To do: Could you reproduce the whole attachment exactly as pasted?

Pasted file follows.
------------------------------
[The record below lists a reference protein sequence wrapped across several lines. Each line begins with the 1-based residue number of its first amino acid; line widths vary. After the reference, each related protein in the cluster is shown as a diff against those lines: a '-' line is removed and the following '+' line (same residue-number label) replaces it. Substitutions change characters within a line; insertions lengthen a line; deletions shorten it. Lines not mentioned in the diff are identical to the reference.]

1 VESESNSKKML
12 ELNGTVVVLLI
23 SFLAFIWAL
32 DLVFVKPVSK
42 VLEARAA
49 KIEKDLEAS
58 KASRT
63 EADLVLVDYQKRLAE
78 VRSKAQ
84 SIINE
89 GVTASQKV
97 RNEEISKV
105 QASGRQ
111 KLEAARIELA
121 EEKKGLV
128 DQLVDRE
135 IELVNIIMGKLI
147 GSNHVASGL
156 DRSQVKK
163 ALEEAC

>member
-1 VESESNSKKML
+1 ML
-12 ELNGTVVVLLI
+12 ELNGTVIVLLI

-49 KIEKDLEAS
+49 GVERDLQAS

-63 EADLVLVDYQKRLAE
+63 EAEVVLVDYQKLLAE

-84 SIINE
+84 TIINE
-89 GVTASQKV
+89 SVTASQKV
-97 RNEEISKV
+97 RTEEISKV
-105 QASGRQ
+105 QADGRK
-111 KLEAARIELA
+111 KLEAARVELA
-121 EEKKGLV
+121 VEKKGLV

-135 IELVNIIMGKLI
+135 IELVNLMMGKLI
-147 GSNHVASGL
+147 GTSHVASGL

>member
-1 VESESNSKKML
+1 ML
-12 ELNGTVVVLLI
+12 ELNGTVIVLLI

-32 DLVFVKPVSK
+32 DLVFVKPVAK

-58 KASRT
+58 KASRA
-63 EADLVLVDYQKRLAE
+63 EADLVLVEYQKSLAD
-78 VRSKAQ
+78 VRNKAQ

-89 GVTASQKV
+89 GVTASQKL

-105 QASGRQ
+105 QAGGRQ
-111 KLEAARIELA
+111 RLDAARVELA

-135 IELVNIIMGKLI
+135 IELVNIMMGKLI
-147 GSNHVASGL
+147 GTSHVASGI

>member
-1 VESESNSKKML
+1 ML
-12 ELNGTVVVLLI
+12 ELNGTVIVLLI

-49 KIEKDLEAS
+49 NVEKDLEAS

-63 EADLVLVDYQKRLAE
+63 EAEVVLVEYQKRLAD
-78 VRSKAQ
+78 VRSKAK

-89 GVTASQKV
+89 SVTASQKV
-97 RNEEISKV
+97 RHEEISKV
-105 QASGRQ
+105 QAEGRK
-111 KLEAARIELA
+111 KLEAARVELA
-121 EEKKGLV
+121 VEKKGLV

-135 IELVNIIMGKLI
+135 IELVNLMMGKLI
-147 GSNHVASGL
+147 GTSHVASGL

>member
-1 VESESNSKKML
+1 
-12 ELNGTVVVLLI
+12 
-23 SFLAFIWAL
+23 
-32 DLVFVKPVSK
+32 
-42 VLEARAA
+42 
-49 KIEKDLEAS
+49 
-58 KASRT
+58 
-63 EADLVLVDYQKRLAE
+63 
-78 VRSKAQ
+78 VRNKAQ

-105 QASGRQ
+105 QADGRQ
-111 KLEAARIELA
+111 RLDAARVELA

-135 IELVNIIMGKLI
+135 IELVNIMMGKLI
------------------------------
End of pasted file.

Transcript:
[The record below lists a reference protein sequence wrapped across several lines. Each line begins with the 1-based residue number of its first amino acid; line widths vary. After the reference, each related protein in the cluster is shown as a diff against those lines: a '-' line is removed and the following '+' line (same residue-number label) replaces it. Substitutions change characters within a line; insertions lengthen a line; deletions shorten it. Lines not mentioned in the diff are identical to the reference.]

1 VESESNSKKML
12 ELNGTVVVLLI
23 SFLAFIWAL
32 DLVFVKPVSK
42 VLEARAA
49 KIEKDLEAS
58 KASRT
63 EADLVLVDYQKRLAE
78 VRSKAQ
84 SIINE
89 GVTASQKV
97 RNEEISKV
105 QASGRQ
111 KLEAARIELA
121 EEKKGLV
128 DQLVDRE
135 IELVNIIMGKLI
147 GSNHVASGL
156 DRSQVKK
163 ALEEAC

>member
-1 VESESNSKKML
+1 ML
-12 ELNGTVVVLLI
+12 ELNGTVIVLLI

-49 KIEKDLEAS
+49 GVERDLQAS

-63 EADLVLVDYQKRLAE
+63 EAEVVLVDYQKLLAE

-84 SIINE
+84 TIINE
-89 GVTASQKV
+89 SVTASQKV
-97 RNEEISKV
+97 RTEEISKV
-105 QASGRQ
+105 QADGRK
-111 KLEAARIELA
+111 KLEAARVELA
-121 EEKKGLV
+121 VEKKGLV

-135 IELVNIIMGKLI
+135 IELVNLMMGKLI
-147 GSNHVASGL
+147 GTSHVASGL

>member
-1 VESESNSKKML
+1 ML
-12 ELNGTVVVLLI
+12 ELNGTVIVLLI

-32 DLVFVKPVSK
+32 DLVFVKPVAK

-58 KASRT
+58 KASRA
-63 EADLVLVDYQKRLAE
+63 EADLVLVEYQKSLAD
-78 VRSKAQ
+78 VRNKAQ

-89 GVTASQKV
+89 GVTASQKL

-105 QASGRQ
+105 QAGGRQ
-111 KLEAARIELA
+111 RLDAARVELA

-135 IELVNIIMGKLI
+135 IELVNIMMGKLI
-147 GSNHVASGL
+147 GTSHVASGI

>member
-1 VESESNSKKML
+1 ML
-12 ELNGTVVVLLI
+12 ELNGTVIVLLI

-49 KIEKDLEAS
+49 NVEKDLEAS

-63 EADLVLVDYQKRLAE
+63 EAEVVLVEYQKRLAD
-78 VRSKAQ
+78 VRSKAK

-89 GVTASQKV
+89 SVTASQKV
-97 RNEEISKV
+97 RHEEISKV
-105 QASGRQ
+105 QAEGRK
-111 KLEAARIELA
+111 KLEAARVELA
-121 EEKKGLV
+121 VEKKGLV

-135 IELVNIIMGKLI
+135 IELVNLMMGKLI
-147 GSNHVASGL
+147 GTSHVASGL

>member
-1 VESESNSKKML
+1 
-12 ELNGTVVVLLI
+12 
-23 SFLAFIWAL
+23 
-32 DLVFVKPVSK
+32 
-42 VLEARAA
+42 
-49 KIEKDLEAS
+49 
-58 KASRT
+58 
-63 EADLVLVDYQKRLAE
+63 
-78 VRSKAQ
+78 VRNKAQ

-105 QASGRQ
+105 QADGRQ
-111 KLEAARIELA
+111 RLDAARVELA

-135 IELVNIIMGKLI
+135 IELVNIMMGKLI